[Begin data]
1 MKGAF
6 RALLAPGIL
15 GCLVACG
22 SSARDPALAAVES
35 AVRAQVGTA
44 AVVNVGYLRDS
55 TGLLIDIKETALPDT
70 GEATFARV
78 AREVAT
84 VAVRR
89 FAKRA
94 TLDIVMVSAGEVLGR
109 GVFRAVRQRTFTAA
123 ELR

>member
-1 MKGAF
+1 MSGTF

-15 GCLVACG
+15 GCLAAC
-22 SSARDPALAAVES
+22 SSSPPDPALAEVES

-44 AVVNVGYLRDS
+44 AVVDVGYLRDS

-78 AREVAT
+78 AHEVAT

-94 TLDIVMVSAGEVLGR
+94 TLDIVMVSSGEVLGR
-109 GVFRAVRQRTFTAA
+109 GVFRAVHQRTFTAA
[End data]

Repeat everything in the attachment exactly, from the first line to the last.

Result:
1 MKGAF
6 RALLAPGIL
15 GCLVACG
22 SSARDPALAAVES
35 AVRAQVGTA
44 AVVNVGYLRDS
55 TGLLIDIKETALPDT
70 GEATFARV
78 AREVAT
84 VAVRR
89 FAKRA
94 TLDIVMVSAGEVLGR
109 GVFRAVRQRTFTAA
123 ELR

>member
-1 MKGAF
+1 MSGTF

-15 GCLVACG
+15 GCLAAC
-22 SSARDPALAAVES
+22 SSSPPDPALAEVES

-44 AVVNVGYLRDS
+44 AVVDVGYLRDS

-78 AREVAT
+78 AHEVAT

-94 TLDIVMVSAGEVLGR
+94 TLDIVMVSSGEVLGR
-109 GVFRAVRQRTFTAA
+109 GVFRAVHQRTFTAA